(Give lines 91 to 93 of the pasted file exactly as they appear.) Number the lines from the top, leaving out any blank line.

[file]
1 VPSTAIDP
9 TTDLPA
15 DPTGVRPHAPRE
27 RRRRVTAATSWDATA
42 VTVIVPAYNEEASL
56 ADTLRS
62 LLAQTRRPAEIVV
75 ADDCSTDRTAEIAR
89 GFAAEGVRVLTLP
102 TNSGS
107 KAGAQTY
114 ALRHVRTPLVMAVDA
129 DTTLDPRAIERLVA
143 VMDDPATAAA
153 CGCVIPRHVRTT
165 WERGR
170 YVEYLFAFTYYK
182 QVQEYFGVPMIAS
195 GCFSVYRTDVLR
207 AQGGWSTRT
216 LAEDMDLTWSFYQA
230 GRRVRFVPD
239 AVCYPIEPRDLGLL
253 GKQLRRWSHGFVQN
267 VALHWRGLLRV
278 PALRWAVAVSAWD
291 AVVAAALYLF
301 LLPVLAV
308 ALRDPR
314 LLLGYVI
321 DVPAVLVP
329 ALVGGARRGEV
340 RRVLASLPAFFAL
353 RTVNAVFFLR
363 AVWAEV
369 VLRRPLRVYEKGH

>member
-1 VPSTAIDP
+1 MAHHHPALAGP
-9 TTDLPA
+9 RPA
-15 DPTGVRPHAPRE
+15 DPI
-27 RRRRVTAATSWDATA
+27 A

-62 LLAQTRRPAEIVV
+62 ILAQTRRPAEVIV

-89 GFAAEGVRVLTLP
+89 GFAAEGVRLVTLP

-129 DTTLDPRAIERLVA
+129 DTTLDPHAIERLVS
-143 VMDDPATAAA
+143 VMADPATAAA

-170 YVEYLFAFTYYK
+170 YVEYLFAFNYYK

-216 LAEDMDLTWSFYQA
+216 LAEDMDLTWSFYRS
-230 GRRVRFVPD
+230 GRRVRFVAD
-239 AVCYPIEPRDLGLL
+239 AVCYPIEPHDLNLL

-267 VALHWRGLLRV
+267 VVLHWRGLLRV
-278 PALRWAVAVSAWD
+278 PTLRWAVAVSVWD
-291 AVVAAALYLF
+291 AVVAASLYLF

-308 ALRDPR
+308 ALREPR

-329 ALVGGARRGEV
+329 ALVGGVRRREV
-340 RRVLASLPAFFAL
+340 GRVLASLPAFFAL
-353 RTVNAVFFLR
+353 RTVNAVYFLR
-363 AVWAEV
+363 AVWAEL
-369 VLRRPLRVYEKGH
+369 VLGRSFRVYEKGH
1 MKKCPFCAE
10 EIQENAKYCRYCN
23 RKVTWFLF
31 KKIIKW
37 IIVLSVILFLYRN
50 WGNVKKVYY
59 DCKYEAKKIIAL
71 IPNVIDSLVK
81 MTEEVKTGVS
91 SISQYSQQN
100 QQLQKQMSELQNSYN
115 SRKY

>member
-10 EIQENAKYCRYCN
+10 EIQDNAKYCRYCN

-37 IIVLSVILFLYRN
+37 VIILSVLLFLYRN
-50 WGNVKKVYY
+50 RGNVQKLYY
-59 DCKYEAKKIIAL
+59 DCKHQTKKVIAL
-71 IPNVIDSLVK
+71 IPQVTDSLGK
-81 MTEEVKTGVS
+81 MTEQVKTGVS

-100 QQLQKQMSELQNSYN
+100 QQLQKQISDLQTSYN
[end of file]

115 SRKY

>member
-10 EIQENAKYCRYCN